Sajal Swaroop will graduate in May with a B.S. in Biomedical Engineering and a minor in Materials Science & Engineering. Sajal, who has maintained a 3.85 GPA despite a grueling 18-21/semester credit course load over his four years at UConn — paired with numerous activities — will commence studies in the prestigious Harvard University School of Dental Medicine in August. He was invited for interviews by all 10 dental programs to which he applied but chose Harvard because of its reputation, networking opportunities and residency placement.
Sajal’s path to Harvard began in 2004 when he first emigrated from India. Residents of the Bihar state of India, the Swaroop family had long planned to move, and as Sajal neared completion of his high school diploma, the family’s green cards were granted. He, his father, mother and young sister arrived with 10 bags of luggage to start their new lives in Connecticut, where the Swaroop family has relatives.
Sajal spent his first year in the U.S. working as a shift manager at a nearby McDonald’s, looking after his sister while his parents worked, and establishing in-state residency. He also took the SAT and applied to UConn, the University of Massachusetts and Stony Brook University. He chose UConn, which offered him hefty scholarships and grants along with close proximity to his family and a self contained campus.
“Everything I need is here,” he said, “and there are few distractions, enabling me to focus on my studies and go home often. In my four years at UConn, the university has changed a lot. Its reputation has risen considerably, as has that of the BME program. UConn is regarded very highly, and all of the graduating engineering students I know either have good jobs lined up or they’ve been admitted to a reputed graduate school.”
His decision to pursue a degree in engineering was strategic. “I always liked engineering, though it was my intention to go into a medical profession. Several of my uncles back home in India are doctors or engineers, and my father is a mechanical engineer. I was surrounded by medical professionals and engineers. When I considered what type of training would provide me a sound foundation for dentistry, I decided to study biomedical engineering. It seemed to me that if I found I didn’t like dentistry, I could fall back on engineering as a profession. My decision to minor in materials science arose as from my desire to differentiate myself. After all dentistry is a combination of materials, machines and humans.”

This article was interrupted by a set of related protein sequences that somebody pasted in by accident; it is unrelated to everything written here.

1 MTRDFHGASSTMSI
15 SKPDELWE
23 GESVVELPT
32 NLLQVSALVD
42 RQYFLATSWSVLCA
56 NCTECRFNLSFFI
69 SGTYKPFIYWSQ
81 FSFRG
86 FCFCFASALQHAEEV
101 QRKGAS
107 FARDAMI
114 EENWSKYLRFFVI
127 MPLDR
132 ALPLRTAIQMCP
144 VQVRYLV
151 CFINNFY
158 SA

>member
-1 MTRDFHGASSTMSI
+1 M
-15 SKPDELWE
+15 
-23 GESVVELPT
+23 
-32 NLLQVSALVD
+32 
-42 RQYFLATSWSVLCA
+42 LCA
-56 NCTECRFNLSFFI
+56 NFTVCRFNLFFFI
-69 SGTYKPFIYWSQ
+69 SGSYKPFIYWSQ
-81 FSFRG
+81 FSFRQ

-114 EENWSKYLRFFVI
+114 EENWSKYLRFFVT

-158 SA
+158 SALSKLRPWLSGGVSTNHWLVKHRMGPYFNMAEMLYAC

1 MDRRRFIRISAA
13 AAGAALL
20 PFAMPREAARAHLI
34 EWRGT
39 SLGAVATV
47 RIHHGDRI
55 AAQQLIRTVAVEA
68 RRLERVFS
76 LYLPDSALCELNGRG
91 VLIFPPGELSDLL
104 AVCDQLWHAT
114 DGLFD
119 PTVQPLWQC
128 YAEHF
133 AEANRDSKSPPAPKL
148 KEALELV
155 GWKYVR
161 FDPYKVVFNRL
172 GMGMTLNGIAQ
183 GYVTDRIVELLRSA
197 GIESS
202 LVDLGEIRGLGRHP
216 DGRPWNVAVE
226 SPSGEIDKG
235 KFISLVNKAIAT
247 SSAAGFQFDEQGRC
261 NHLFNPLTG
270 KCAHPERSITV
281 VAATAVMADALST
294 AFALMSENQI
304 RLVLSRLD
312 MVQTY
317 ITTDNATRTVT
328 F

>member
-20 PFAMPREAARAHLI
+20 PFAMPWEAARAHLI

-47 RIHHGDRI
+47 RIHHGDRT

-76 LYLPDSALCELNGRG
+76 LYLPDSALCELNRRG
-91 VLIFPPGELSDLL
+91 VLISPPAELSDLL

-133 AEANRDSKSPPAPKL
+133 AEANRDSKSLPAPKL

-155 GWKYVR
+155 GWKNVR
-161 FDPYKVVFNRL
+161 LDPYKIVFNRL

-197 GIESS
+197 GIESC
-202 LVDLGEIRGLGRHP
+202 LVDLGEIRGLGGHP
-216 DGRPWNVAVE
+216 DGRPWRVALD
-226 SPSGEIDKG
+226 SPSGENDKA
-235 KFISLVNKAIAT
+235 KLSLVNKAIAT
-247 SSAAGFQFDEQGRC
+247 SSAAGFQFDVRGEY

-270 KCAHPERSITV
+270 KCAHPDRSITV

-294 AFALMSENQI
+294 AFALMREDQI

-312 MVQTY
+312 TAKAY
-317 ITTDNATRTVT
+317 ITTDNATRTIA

“My UConn engineering education has been very good, and the BME program has provided me many opportunities to explore various experiences. The unconditional support of Dr. John Enderle [BME program director] and Lisa Ephraim [BME academic advisor] has made my four years a smooth journey. I am proud to represent UConn, BME and Dr. Enderle’s name to the next level of my education at Harvard.”
Sajal’s education has frequently taken place off campus. He shadowed a local dentist for two summers, helping around the clinic, observing the dentist as he completed various procedures, and eventually assisting in the completion of insurance paperwork. “I like that dentistry is an applications-oriented discipline,” he said. During the school year, until recently Sajal’s weekend mornings began in the emergency room at St. Francis Hospital, where as a volunteer he escorted patients into the examination rooms, helped them complete paperwork, and sometimes shadowed trauma surgeries. The experience, he said, helped him develop better patient interactions that will be valuable in his career. Sajal also works 7-8 hours each week on campus in the laboratory of Dr. Rajeswari Kasi, a chemistry professor in the Institute of Materials Science. “I have been fortunate to be able to carry out my own research project. We’re developing an alternative to Gadolium-based contrasting agents, which are used to enhance the quality of an MRI scan. Our goal is to develop a polymer-based, biocompatible alternative,” he said.
In addition to these activities, Sajal is also in the University’s Honors Program and a grader for the BME program, for which he grades the homework assignments and quizzes of approximately 100 undergraduate students each week. As a senior, this year he is conducting a two-semester senior design project as well. Sajal’s team is developing a next-generation artificial shoulder model that will perform just as a human body would perform in equipment testing. The project is sponsored by healthcare products company Covidien.
Sajal’s success at UConn clearly reflects the merit of his advice to younger students: “Whatever you want to do, look around and find something that will help you stand out.”